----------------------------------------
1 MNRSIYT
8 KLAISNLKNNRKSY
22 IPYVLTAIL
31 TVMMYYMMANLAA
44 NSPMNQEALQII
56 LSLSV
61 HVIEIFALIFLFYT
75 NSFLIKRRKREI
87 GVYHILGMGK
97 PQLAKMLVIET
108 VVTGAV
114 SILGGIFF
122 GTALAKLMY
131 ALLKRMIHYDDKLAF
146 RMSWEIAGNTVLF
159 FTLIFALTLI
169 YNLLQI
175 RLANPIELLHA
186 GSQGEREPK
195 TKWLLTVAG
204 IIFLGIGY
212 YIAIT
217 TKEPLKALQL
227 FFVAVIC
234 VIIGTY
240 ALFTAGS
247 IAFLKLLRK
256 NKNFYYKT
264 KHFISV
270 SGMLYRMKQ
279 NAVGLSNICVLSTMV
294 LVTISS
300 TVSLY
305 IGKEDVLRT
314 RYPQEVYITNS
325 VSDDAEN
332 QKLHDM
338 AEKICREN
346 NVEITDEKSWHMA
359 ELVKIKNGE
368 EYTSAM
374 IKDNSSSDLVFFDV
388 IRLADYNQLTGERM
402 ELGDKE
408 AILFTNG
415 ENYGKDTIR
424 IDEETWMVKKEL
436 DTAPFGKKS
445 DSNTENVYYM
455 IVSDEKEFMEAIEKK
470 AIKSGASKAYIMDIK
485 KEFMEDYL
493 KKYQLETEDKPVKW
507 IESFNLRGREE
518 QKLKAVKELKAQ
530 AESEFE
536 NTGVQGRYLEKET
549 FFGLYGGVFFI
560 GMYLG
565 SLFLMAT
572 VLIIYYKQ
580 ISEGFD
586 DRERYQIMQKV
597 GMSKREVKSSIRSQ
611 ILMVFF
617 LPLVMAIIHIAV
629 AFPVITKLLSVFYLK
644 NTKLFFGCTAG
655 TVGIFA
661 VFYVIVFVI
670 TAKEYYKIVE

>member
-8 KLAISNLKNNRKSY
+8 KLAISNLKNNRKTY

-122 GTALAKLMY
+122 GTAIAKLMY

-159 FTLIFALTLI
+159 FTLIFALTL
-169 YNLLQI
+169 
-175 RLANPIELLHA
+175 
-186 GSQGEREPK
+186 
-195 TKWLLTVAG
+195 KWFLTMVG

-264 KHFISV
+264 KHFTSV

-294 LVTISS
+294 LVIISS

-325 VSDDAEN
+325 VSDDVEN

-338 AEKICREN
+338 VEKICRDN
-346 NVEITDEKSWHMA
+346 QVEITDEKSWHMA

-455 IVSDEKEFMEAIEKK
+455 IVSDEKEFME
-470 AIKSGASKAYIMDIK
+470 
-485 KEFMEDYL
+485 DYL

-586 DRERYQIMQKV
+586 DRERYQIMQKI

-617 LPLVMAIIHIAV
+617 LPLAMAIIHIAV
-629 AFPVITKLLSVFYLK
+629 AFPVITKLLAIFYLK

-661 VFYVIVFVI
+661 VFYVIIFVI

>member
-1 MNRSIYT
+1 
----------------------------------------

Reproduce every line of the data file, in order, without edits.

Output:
1 MNRSIYT
8 KLAISNLKNNRKSY
22 IPYVLTAIL
31 TVMMYYMMANLAA
44 NSPMNQEALQII
56 LSLSV
61 HVIEIFALIFLFYT
75 NSFLIKRRKREI
87 GVYHILGMGK
97 PQLAKMLVIET
108 VVTGAV
114 SILGGIFF
122 GTALAKLMY
131 ALLKRMIHYDDKLAF
146 RMSWEIAGNTVLF
159 FTLIFALTLI
169 YNLLQI
175 RLANPIELLHA
186 GSQGEREPK
195 TKWLLTVAG
204 IIFLGIGY
212 YIAIT
217 TKEPLKALQL
227 FFVAVIC
234 VIIGTY
240 ALFTAGS
247 IAFLKLLRK
256 NKNFYYKT
264 KHFISV
270 SGMLYRMKQ
279 NAVGLSNICVLSTMV
294 LVTISS
300 TVSLY
305 IGKEDVLRT
314 RYPQEVYITNS
325 VSDDAEN
332 QKLHDM
338 AEKICREN
346 NVEITDEKSWHMA
359 ELVKIKNGE
368 EYTSAM
374 IKDNSSSDLVFFDV
388 IRLADYNQLTGERM
402 ELGDKE
408 AILFTNG
415 ENYGKDTIR
424 IDEETWMVKKEL
436 DTAPFGKKS
445 DSNTENVYYM
455 IVSDEKEFMEAIEKK
470 AIKSGASKAYIMDIK
485 KEFMEDYL
493 KKYQLETEDKPVKW
507 IESFNLRGREE
518 QKLKAVKELKAQ
530 AESEFE
536 NTGVQGRYLEKET
549 FFGLYGGVFFI
560 GMYLG
565 SLFLMAT
572 VLIIYYKQ
580 ISEGFD
586 DRERYQIMQKV
597 GMSKREVKSSIRSQ
611 ILMVFF
617 LPLVMAIIHIAV
629 AFPVITKLLSVFYLK
644 NTKLFFGCTAG
655 TVGIFA
661 VFYVIVFVI
670 TAKEYYKIVE

>member
-8 KLAISNLKNNRKSY
+8 KLAISNLKNNRKTY

-122 GTALAKLMY
+122 GTAIAKLMY

-159 FTLIFALTLI
+159 FTLIFALTL
-169 YNLLQI
+169 
-175 RLANPIELLHA
+175 
-186 GSQGEREPK
+186 
-195 TKWLLTVAG
+195 KWFLTMVG

-264 KHFISV
+264 KHFTSV

-294 LVTISS
+294 LVIISS

-325 VSDDAEN
+325 VSDDVEN

-338 AEKICREN
+338 VEKICRDN
-346 NVEITDEKSWHMA
+346 QVEITDEKSWHMA

-455 IVSDEKEFMEAIEKK
+455 IVSDEKEFME
-470 AIKSGASKAYIMDIK
+470 
-485 KEFMEDYL
+485 DYL

-586 DRERYQIMQKV
+586 DRERYQIMQKI

-617 LPLVMAIIHIAV
+617 LPLAMAIIHIAV
-629 AFPVITKLLSVFYLK
+629 AFPVITKLLAIFYLK

-661 VFYVIVFVI
+661 VFYVIIFVI

>member
-1 MNRSIYT
+1 